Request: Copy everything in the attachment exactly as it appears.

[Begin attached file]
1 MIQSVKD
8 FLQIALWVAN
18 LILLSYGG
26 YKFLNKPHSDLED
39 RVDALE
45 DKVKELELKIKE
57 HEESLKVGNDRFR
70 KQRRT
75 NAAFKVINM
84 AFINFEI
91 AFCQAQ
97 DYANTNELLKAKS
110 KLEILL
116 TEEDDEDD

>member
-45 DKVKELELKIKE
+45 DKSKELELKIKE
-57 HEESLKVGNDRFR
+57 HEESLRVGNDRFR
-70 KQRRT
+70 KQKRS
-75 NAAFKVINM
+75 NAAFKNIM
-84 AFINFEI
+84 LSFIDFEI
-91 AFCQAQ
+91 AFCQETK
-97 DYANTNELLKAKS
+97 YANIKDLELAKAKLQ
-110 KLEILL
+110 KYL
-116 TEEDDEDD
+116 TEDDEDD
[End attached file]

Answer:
1 MIQSVKD
8 FLQIALWVAN
18 LILLSYGG
26 YKFLNKPHSDLED
39 RVDALE
45 DKVKELELKIKE
57 HEESLKVGNDRFR
70 KQRRT
75 NAAFKVINM
84 AFINFEI
91 AFCQAQ
97 DYANTNELLKAKS
110 KLEILL
116 TEEDDEDD

>member
-45 DKVKELELKIKE
+45 DKSKELELKIKE
-57 HEESLKVGNDRFR
+57 HEESLRVGNDRFR
-70 KQRRT
+70 KQKRS
-75 NAAFKVINM
+75 NAAFKNIM
-84 AFINFEI
+84 LSFIDFEI
-91 AFCQAQ
+91 AFCQETK
-97 DYANTNELLKAKS
+97 YANIKDLELAKAKLQ
-110 KLEILL
+110 KYL
-116 TEEDDEDD
+116 TEDDEDD